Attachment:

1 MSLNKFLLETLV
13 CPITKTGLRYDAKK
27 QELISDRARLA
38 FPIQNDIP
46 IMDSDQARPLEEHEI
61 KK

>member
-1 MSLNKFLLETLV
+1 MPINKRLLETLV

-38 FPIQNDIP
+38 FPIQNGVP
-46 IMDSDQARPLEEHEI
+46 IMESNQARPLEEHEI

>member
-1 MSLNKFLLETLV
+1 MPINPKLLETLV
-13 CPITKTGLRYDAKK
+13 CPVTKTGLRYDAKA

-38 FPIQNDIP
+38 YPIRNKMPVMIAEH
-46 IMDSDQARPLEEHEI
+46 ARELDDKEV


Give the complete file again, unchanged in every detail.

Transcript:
1 MSLNKFLLETLV
13 CPITKTGLRYDAKK
27 QELISDRARLA
38 FPIQNDIP
46 IMDSDQARPLEEHEI
61 KK

>member
-1 MSLNKFLLETLV
+1 MPINKRLLETLV

-38 FPIQNDIP
+38 FPIQNGVP
-46 IMDSDQARPLEEHEI
+46 IMESNQARPLEEHEI

>member
-1 MSLNKFLLETLV
+1 MPINPKLLETLV
-13 CPITKTGLRYDAKK
+13 CPVTKTGLRYDAKA

-38 FPIQNDIP
+38 YPIRNKMPVMIAEH
-46 IMDSDQARPLEEHEI
+46 ARELDDKEV